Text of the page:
I don't know what was worse the steepness of some of the road or how hard my heart was beating. As I neared the top to the steepest part (over 20%) I could barely move. I looked up at the wall of road ahead and above me and nearly died thinking about getting up it. After awhile I had to stop and walk part of the steep section due to my pounding heart more than the slow progress. Still I broke my best running time on the course from 1996 by over 6 minutes, which was my goal. GPS says 11.10 miles in 1:07:18. If my GPS is correct I added an extra mile to the course. I found an old running friend Chris Poulous at the top and it turned out the Ranger taking money at the bottom was a former neighbor from years ago. Chris was paying money to her when I went by and in the ensuing conversation, she figured out that she knew me. As I had feared, I got lost and also had to walk. On the other hand the ride down was a blast!

When Dave did the ride a few days earlier, he started before dawn and the road was dark. He rode out on the course and back and then did the whole thing over again on his mountain bike. He called it one of his hardest workouts. This coming from a workout king. I just did the ElliptiGO portion. It was tough, but I don't think I completed my mission. I need to get to the top without walking next time-if possible. I may even ride a dual assault on Pack Monadnock with Dave real soon early one morning if the weather cooperates.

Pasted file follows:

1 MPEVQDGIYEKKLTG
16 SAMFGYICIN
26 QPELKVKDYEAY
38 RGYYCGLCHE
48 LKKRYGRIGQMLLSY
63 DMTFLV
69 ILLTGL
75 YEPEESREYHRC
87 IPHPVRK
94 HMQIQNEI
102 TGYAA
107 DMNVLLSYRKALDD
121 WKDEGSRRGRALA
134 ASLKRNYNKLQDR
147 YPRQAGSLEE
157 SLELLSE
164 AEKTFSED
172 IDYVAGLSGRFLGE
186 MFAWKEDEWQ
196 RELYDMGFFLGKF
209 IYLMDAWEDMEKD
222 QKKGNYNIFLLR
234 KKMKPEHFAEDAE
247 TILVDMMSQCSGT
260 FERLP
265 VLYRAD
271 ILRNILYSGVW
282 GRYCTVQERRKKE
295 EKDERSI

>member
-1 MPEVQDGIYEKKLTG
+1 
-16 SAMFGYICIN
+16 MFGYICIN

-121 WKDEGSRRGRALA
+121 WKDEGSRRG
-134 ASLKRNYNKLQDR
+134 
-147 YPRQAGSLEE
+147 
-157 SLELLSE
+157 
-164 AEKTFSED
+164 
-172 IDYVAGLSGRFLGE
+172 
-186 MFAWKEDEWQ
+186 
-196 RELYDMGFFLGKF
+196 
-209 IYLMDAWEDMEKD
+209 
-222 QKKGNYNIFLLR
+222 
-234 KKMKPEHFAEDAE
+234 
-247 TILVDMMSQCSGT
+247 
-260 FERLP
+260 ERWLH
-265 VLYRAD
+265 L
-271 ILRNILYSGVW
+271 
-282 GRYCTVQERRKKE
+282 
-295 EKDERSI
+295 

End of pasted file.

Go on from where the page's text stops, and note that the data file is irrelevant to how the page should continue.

This week is the ElliptiGO World Championships. They ride up Mt. Palomar in California. We need an east coast version. Pack Monadnock would make a killer course!

Pack Monadnock
Miller State Park

September 23-29
Sunday: 0 miles
Monday: 8 miles
Tudsday: 20 miles
Thursday: 8 miles
Friday: 6 miles
Saturday: 30 miles
total 72 miles
total ElliptiGO miles: 2031 miles (14 weeks)

Sep. 30-October 6
Sunday: 0 miles
Monday: 30 miles
Tuesday: 20 miles
Wednesday: 0 miles
Thursday: 30 miles
Friday: 0 miles   (92 seconds of running)
Saturday: 21 miles  (5 minutes of running) Pack Monadnock
total 101 miles
total ElliptiGO miles: 2131 miles (15 weeks) 

October 7-13
Sunday: 0 miles (5 minutes of running)
Monday: 30 miles
Tuesday: 20 miles (5 minutes of running)
Wednesday: 15 miles
Thursday: 0 miles
Friday: 30 miles
Saturday: 0 miles
Sunday: 0 miles (fighting a bug)
total 95 miles
total ElliptiGO miles 2226 miles (16 weeks)

Most of my weekday rides now are about getting home before it gets dark. I am starting to run (patiently). I have only run a total of 8 miles since getting the ElliptiGO. I did four 2 mile runs. Each run felt OK except for twinges in my glutes and muscles around my hip. Each run left my left side sore for a couple of days. My new goal was to only run until the muscles in my hip rebelled. I made it 92 seconds the first day and then the glutes started clamping shut around the hip joint so I just stopped). The next runs I got to 5 minutes (around the block) and stopped with no problems during the run or after.